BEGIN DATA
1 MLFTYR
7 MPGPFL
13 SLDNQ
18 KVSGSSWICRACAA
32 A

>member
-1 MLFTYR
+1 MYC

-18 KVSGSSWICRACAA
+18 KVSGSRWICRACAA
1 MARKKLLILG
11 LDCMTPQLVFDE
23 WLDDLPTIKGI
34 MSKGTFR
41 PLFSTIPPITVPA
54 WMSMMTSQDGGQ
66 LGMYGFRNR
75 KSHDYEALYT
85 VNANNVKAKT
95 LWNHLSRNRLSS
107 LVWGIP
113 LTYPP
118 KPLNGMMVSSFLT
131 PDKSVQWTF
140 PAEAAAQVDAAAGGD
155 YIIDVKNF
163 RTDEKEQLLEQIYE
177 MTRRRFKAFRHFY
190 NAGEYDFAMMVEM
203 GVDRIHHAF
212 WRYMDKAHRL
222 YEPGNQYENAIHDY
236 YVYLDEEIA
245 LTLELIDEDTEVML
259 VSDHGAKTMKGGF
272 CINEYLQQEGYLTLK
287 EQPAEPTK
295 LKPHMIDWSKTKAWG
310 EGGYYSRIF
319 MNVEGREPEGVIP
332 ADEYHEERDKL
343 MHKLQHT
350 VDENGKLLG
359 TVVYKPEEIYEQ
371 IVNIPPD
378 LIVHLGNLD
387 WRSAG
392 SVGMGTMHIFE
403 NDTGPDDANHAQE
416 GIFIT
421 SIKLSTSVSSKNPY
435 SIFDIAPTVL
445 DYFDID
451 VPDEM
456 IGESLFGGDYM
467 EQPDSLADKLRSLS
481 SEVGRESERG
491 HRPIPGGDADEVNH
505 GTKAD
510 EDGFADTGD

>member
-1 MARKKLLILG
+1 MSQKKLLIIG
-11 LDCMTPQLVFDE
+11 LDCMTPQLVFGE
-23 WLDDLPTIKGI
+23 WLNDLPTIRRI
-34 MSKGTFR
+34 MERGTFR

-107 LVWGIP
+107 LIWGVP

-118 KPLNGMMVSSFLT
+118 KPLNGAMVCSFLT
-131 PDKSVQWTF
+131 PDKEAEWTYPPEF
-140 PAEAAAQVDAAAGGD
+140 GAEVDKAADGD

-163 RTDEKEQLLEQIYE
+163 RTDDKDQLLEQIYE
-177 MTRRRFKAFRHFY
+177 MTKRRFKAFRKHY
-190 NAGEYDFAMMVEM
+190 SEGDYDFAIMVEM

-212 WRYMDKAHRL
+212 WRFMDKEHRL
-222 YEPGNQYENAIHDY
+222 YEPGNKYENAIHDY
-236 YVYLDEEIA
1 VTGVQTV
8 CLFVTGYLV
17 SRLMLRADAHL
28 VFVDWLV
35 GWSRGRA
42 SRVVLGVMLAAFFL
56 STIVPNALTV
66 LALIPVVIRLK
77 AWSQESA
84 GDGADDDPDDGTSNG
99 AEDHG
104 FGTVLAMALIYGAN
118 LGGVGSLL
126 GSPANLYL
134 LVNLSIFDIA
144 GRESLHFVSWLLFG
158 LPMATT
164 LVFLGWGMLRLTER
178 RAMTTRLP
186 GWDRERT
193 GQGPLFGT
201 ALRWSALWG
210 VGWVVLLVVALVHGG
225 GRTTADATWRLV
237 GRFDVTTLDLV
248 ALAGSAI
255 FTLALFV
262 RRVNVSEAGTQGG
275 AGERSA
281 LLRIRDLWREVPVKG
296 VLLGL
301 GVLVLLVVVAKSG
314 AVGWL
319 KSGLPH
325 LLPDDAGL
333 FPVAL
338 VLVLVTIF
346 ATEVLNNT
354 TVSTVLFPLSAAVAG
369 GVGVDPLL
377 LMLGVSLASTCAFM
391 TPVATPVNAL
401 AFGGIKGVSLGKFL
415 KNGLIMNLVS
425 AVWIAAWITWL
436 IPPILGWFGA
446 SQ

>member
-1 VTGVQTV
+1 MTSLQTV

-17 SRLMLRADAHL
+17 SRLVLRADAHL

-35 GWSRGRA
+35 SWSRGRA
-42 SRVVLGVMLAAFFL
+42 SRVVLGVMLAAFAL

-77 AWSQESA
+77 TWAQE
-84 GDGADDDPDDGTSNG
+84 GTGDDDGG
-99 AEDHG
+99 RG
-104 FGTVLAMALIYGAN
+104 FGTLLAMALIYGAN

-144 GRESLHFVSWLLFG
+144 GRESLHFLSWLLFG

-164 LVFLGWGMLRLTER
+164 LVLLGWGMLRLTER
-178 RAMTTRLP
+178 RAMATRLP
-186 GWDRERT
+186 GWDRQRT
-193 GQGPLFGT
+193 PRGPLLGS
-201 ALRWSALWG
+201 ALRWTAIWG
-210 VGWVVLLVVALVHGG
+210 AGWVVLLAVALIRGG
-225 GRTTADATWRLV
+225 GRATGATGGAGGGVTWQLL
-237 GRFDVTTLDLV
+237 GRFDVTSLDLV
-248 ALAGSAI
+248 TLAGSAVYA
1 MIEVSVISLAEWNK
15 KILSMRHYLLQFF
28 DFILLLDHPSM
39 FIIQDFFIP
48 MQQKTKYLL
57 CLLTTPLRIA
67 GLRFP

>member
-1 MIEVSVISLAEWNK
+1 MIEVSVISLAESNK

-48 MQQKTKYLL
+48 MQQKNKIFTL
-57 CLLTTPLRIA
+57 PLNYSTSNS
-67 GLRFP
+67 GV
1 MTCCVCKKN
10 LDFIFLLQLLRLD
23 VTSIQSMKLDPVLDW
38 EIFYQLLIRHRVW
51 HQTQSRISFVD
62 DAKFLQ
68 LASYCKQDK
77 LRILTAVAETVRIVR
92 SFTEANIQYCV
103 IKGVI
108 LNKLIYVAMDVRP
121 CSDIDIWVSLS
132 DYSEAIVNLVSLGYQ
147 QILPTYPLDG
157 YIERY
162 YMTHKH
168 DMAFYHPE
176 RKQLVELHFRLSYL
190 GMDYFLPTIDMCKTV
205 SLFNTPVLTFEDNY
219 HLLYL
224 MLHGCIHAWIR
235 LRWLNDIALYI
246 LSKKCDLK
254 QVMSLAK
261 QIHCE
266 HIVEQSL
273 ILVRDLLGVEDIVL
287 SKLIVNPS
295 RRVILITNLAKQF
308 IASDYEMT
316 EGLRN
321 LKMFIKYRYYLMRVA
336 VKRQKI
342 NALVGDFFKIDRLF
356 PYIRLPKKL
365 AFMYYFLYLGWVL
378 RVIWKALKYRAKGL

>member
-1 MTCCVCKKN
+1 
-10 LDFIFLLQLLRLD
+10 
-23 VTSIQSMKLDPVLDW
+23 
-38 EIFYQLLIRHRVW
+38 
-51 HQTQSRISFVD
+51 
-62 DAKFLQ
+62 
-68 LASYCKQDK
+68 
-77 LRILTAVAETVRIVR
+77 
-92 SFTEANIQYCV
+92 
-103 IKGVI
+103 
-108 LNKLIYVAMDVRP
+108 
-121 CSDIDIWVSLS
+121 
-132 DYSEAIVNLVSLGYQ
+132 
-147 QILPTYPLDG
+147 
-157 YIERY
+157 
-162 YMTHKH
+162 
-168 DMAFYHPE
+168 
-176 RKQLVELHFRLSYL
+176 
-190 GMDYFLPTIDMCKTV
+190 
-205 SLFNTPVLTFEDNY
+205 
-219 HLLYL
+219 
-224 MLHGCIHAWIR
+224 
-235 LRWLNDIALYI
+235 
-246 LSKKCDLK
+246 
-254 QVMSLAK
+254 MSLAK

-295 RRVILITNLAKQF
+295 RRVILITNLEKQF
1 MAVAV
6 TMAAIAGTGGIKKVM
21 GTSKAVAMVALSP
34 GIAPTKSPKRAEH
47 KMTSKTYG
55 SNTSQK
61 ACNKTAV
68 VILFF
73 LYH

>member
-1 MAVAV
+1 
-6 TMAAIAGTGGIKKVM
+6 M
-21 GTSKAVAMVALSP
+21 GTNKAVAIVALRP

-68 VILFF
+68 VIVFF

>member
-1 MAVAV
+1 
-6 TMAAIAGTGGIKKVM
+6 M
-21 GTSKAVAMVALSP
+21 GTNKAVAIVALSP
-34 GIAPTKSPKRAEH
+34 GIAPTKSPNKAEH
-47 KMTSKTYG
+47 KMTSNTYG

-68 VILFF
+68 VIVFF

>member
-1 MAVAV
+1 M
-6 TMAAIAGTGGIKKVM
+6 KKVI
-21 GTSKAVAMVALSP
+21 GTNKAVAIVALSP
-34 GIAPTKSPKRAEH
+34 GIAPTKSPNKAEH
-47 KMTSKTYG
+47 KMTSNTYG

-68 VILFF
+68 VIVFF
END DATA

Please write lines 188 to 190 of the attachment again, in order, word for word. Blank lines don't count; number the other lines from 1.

+67 GV
1 MTCCVCKKN
10 LDFIFLLQLLRLD